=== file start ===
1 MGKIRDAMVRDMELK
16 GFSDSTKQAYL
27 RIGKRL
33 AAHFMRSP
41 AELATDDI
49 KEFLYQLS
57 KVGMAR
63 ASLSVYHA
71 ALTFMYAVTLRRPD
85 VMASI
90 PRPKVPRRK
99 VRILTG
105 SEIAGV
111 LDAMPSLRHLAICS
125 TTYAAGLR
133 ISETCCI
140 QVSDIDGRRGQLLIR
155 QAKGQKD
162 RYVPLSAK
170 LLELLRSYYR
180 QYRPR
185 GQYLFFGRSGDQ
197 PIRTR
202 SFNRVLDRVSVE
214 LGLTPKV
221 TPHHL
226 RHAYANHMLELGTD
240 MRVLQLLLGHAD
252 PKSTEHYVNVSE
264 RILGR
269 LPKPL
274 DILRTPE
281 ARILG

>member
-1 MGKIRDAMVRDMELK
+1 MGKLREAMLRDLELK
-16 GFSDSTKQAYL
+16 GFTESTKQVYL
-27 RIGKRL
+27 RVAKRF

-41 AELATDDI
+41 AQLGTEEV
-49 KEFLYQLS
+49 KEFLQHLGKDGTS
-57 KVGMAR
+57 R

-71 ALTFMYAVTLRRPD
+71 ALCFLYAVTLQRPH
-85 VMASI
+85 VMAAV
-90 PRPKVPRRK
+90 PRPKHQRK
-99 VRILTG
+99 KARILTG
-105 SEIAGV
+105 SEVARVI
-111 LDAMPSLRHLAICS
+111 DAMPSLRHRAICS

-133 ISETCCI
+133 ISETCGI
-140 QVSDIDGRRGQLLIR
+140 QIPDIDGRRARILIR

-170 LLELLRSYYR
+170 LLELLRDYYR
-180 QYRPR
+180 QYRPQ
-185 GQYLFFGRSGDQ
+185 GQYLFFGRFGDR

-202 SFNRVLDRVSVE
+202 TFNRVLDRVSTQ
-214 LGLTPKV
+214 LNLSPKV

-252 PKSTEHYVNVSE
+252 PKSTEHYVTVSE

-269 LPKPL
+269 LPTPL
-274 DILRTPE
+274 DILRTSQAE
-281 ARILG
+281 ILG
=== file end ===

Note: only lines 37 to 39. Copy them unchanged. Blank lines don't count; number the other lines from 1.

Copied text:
-16 GFSDSTKQAYL
+16 GFTESTKQVYL
-27 RIGKRL